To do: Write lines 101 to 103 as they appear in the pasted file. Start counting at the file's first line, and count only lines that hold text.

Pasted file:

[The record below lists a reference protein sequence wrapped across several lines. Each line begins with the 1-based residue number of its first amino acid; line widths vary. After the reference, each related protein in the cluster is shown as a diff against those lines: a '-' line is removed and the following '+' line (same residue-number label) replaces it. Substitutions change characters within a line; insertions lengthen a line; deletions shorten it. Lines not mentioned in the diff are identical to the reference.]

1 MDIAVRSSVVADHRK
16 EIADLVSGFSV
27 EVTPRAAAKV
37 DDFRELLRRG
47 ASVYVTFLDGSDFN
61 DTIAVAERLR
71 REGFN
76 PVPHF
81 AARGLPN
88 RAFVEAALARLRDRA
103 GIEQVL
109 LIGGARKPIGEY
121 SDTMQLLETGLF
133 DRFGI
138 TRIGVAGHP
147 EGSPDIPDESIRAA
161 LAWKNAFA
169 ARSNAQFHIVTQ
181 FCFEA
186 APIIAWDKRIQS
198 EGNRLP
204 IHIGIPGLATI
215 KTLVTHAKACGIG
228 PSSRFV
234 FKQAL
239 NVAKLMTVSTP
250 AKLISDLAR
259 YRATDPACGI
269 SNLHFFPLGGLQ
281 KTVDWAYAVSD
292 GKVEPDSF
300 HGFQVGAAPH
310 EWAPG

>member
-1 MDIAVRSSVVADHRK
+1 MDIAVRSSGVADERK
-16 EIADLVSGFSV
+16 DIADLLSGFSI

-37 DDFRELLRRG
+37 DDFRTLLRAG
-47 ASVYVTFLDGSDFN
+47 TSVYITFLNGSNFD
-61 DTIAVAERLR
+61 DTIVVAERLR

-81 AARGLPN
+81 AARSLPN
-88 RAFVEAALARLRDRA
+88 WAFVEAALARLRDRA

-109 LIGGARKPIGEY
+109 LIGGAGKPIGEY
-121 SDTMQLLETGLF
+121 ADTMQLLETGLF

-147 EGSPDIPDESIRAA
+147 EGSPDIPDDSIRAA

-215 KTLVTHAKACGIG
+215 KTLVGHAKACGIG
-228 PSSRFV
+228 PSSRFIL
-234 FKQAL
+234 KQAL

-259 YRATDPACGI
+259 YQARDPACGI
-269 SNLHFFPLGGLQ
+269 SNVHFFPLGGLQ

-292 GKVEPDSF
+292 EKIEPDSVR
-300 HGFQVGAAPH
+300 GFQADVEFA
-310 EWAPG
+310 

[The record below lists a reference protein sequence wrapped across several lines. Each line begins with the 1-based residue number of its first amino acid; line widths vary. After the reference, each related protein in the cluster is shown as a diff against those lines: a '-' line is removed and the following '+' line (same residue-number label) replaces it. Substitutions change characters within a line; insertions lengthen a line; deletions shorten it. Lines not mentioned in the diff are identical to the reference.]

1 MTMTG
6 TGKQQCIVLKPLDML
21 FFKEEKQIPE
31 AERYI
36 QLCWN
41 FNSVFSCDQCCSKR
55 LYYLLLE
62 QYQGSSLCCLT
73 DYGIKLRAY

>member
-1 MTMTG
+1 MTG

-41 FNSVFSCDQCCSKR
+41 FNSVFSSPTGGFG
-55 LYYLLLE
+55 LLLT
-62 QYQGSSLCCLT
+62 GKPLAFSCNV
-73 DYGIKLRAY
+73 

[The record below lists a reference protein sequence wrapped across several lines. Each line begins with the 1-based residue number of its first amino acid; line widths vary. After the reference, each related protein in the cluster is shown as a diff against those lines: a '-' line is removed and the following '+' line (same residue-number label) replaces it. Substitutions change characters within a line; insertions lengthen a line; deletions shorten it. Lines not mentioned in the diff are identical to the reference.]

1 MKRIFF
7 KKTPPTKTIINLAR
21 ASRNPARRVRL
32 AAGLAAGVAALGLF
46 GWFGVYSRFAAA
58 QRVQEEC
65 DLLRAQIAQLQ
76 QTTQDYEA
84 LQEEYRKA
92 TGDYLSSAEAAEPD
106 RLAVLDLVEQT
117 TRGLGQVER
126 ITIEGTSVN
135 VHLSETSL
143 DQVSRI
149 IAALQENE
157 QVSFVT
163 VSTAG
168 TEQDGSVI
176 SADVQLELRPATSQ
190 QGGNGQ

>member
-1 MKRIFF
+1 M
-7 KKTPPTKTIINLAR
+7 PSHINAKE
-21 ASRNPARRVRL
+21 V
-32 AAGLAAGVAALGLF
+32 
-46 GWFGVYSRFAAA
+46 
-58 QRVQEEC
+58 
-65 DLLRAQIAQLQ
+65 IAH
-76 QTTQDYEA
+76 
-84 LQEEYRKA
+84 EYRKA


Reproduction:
76 QTTQDYEA
84 LQEEYRKA
92 TGDYLSSAEAAEPD